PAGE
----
By Erick Stakelbeck
Published by Regnery Publishing (May 2, 2011)
Review by Patrick Poole
As a counter-terrorism consultant, it is both frustrating and infuriating to listen to media figures and talking-heads discuss domestic Islamic terrorism. Anytime a Muslim is caught trying to kill Americans on American soil, these figures rush to tell us that these would-be terrorists are not known to have any connection to international terrorist groups, and therefore we shouldn’t be worried. But as we found out from the cases of Army Major Nidal Hasan and Times Square bomber Faisal Shahzad, both were actually in communication with foreign terrorist organizations. (Hasan was emailing al-Qaeda in the Arabian Peninsula chief Anwar al-Awlaki, and Shahzad had been commissioned by the Pakistani Taliban).
The message from the media: if a terrorist act isn’t connected to international terrorists, it really isn’t terrorism, but rather “violent extremism” or a “man-caused disaster.”
Another narrative floated by the establishment media in such circumstances: the so-called “lone wolf” jihadist is impossible to diagnose beforehand, and therefore the causes of such are random and ultimately unknowable.
The fact is that these “lone wolf” jihadists have rarely acted alone. We now know about the radicalization process — there are typically a whole host of actors and support networks pushing individuals through the radicalization pipeline. While these individuals and organizations may not have been directly involved in planning a terrorist attack, their participation in terms of indoctrinating would-be jihadists and providing religious justification for acts of violence is essential to the process.
The involvement of these support networks is almost never investigated by law enforcement or the establishment media. One of the few media figures on the terrorism beat who actually gets the problem is CBN News terrorism correspondent and Fox News terrorism analyst Erick Stakelbeck.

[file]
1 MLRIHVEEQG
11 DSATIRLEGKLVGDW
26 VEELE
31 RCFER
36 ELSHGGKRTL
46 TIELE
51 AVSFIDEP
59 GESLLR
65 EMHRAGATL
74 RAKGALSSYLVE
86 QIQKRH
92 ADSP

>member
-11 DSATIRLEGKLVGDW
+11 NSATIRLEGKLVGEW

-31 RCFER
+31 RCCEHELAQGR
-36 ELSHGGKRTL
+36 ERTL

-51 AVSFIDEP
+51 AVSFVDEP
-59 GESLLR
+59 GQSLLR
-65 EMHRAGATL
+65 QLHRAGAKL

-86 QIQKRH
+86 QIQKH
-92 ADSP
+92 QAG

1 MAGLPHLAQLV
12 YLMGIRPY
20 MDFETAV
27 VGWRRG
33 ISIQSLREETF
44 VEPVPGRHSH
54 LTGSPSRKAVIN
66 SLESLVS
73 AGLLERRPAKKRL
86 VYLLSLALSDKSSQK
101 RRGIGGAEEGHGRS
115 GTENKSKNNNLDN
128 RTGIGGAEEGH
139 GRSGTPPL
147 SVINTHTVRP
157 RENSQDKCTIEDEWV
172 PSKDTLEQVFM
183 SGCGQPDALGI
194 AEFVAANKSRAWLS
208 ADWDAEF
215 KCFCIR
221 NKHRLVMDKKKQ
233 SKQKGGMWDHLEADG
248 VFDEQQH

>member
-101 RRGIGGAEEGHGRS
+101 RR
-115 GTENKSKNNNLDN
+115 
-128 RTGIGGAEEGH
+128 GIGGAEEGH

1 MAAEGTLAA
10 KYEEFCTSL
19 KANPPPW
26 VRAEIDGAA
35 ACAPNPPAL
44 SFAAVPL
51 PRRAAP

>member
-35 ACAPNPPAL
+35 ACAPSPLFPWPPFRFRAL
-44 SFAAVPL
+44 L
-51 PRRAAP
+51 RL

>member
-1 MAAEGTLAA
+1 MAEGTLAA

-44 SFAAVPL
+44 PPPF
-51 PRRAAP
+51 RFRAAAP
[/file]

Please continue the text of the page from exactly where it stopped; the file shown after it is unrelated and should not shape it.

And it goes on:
In his new book — The Terrorist Next Door: How the Government is Deceiving You about the Islamist Threat — Stakelbeck takes the reader on his journey through the world of Islamic terrorism. He recounts his experience interviewing al-Qaeda terrorist leaders (notably none of whom are living in caves, but in tony London suburbs), and his conversation with Noman Benotman, a former al-Qaeda operative and associate of Osama bin Laden. Stakelbeck has explored the shadowy world of how the international terrorist organization operates.
And he isn’t afraid to go into the belly of the beast: witness his investigation into a network of dozens of Islamic compounds scattered in rural areas across the U.S. The compounds are controlled by a terror-tied Pakistani cleric who has been videotaped conducting terrorist training sessions with his followers on bombings, kidnappings, and assassinations.
Stakelbeck also explores the bizarre and counterproductive policy of the U.S. government — time and again, they turn to those responsible for radicalizing American Muslims for advice on dealing with the radicalization problem.
One such example he cites is the case of Yasir Qadhi, who was invited by the National Counterterrorism Center (NCTC) to speak at a conference on the topic of radicalization. Not only had Qadhi complained about being on the U.S. government’s terror watch list, his associated media company IlmQuest sold audio CD sets of al-Qaeda cleric Anwar al-Awlaki and Qadhi was also an instructor in a two-week course hosted by his own organization — and attended by underwear bomber Umar Farouk Abdulmutallab. Qadhi also gave a sermon attacking “the hoax of the Holocaust.”
When other establishment media outlets interview Qadhi, such as CNN, do you think they make any mention of Qadhi’s extremist background or Saudi Wahhabi religious training?
Stakelbeck broke the story of terror associate Louay Safi — who was captured on federal wiretaps talking with Palestinian Islamic Jihad leader Sami Al-Arian and was named an unindicted co-conspirator in his terrorism trial — speaking on Islam to troops departing for Afghanistan at Fort Hood just weeks after Major Hasan’s shooting spree there that killed thirteen. Following the Fort Hood massacre, Safi had attributed the cause of the incident to “Islamophobia,” saying that “the extremist ideology response for violent outbursts is often rooted in the systematic demonization of marginalized groups.” After Stakelbeck’s report appeared, Safi was suspended as a military subcontractor.